by Fargo Tbakhi
antigone says who cares for us but us?
the scattered dirt, our handful of everything.
dronedead. noon, sun, the stink of breath.
who cares? fools’ religion, praying for an op-ed
powerful enough to bring us home.
the barracks emptied and filled again with power.
there’s oral history, and then there’s oral history:
the residue of every meal a person ever ate,
records kept safe in the mouth gone cold.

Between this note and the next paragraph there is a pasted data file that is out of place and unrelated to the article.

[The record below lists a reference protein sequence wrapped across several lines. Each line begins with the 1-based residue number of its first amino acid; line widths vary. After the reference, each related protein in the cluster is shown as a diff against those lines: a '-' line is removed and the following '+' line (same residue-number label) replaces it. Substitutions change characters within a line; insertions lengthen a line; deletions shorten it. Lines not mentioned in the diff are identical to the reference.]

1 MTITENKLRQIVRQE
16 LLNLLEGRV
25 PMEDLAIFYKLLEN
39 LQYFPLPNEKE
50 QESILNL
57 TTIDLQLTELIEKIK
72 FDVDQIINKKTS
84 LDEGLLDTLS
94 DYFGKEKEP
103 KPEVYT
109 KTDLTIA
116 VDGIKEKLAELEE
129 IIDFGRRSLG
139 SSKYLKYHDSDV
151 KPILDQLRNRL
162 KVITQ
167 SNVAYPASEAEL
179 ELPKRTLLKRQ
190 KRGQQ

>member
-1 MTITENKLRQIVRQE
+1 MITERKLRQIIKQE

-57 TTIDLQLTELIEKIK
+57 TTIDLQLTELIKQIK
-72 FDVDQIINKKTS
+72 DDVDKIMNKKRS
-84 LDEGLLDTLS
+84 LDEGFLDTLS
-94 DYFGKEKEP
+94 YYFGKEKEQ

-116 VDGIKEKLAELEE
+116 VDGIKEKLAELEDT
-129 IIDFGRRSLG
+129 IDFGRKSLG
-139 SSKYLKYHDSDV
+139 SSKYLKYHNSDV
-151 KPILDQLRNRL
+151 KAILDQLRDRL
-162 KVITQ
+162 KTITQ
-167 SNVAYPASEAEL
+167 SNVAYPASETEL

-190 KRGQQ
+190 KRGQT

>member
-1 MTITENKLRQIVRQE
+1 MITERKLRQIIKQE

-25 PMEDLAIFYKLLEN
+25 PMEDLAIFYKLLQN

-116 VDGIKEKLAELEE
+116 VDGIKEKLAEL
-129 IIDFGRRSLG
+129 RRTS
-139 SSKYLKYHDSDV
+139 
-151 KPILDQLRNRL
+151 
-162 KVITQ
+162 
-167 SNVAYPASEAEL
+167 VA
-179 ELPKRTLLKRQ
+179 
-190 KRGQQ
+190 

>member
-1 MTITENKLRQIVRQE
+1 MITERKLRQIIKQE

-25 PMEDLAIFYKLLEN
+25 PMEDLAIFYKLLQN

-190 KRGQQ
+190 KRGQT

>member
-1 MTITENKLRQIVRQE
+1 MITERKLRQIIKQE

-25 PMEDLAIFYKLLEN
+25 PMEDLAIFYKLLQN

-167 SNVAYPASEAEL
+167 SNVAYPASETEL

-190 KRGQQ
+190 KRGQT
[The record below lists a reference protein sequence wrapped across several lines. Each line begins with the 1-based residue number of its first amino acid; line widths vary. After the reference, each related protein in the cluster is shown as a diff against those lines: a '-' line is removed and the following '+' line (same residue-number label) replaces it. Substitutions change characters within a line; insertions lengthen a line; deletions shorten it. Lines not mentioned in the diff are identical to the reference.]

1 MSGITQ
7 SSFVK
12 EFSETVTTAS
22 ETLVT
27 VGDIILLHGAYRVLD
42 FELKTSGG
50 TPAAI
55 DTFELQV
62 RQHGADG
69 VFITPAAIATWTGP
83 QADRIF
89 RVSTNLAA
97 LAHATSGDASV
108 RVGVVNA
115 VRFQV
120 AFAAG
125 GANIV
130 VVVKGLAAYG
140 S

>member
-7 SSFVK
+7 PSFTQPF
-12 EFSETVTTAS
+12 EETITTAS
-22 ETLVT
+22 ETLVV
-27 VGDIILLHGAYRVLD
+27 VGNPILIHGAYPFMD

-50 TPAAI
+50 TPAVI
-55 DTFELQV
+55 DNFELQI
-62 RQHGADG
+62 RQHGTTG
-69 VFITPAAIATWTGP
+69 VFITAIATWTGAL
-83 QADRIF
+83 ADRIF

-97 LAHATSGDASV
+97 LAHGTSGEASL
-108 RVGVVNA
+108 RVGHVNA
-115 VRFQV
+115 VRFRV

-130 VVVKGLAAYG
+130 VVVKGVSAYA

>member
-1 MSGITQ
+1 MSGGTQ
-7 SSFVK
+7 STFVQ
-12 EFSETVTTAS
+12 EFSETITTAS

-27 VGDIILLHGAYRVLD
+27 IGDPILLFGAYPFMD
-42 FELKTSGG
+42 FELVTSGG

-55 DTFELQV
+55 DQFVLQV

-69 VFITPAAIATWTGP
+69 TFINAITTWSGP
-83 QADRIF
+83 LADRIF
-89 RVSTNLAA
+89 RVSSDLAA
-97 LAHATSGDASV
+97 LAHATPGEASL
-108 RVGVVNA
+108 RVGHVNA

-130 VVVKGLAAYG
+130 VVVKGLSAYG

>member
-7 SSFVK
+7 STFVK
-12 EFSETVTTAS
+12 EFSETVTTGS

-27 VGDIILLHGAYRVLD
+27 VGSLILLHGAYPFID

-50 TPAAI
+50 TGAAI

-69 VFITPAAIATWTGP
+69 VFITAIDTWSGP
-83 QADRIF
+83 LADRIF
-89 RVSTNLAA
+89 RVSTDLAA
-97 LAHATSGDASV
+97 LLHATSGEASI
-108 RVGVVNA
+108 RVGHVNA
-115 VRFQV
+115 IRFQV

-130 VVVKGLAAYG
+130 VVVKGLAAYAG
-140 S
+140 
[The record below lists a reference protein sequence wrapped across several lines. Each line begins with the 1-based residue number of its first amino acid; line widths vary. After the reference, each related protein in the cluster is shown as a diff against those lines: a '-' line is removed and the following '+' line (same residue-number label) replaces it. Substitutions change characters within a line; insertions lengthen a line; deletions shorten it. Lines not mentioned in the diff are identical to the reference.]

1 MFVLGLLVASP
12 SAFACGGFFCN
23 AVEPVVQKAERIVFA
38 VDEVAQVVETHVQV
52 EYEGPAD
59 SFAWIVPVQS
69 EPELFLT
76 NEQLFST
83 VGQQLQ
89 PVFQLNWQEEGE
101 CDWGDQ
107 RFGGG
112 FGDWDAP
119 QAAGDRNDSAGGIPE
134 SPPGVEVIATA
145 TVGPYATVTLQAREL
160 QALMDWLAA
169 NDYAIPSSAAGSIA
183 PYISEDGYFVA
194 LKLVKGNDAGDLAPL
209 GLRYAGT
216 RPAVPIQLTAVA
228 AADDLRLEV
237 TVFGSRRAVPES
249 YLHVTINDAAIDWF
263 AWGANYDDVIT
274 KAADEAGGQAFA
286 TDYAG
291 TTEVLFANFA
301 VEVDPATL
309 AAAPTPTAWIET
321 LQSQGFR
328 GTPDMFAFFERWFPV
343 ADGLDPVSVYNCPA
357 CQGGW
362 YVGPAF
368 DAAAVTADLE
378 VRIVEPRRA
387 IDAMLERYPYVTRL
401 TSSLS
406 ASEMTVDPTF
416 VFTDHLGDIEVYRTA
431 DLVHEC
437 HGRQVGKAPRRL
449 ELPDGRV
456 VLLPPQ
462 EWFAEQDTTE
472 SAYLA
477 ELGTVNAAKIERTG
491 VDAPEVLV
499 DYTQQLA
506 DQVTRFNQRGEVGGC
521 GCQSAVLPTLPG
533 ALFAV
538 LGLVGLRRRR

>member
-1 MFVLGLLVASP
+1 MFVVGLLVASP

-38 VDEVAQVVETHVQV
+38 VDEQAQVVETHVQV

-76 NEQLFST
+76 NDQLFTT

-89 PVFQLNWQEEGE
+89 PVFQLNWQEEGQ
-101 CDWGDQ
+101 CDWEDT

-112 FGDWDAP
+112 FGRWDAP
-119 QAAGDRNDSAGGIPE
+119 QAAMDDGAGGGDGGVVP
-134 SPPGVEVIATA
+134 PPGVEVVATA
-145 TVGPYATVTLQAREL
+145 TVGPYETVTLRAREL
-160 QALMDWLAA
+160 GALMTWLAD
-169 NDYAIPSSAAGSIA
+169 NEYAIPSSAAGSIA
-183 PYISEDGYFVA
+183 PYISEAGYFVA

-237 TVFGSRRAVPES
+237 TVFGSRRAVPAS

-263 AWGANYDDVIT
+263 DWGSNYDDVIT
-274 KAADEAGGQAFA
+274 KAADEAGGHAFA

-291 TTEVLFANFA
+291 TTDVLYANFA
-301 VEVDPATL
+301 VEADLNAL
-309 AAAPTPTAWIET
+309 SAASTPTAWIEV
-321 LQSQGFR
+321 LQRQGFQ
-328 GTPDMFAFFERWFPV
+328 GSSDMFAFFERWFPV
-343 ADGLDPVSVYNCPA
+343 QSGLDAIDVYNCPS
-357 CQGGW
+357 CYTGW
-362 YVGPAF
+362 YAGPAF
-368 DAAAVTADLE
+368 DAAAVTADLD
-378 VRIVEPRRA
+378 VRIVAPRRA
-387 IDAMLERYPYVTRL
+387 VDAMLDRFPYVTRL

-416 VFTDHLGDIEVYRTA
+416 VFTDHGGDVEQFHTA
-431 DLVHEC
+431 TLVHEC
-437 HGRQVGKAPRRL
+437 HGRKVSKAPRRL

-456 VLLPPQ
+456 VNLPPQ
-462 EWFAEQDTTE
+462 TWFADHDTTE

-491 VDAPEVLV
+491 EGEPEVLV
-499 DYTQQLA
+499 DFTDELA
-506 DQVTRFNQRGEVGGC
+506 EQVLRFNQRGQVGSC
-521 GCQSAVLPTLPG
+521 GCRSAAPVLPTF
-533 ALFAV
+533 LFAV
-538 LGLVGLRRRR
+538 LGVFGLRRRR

while the walls shake, every ninety seconds,
we recite: rice. cumin. eggplant. lamb.
mythology becomes our antidote to rhetoric.
a corpse is a stained glass window into living.
i wrap my face in sorrowcloth and ride for death.
Fargo Tbakhi (he/him) is a queer Palestinian-american writer and performer from Phoenix, Arizona. He is the winner of the 2018 Ghassan Kanafani Resistance Arts Scholarship, a Pushcart nominee, and a 2020 Desert Nights, Rising Stars fellow. His work is published in Cotton Xenomorph, Mizna, Cosmonauts Avenue, Glass: a Journal of Poetry, Peach Mag and elsewhere. He tweets @YouKnowFargo and probably wants to hold your hand.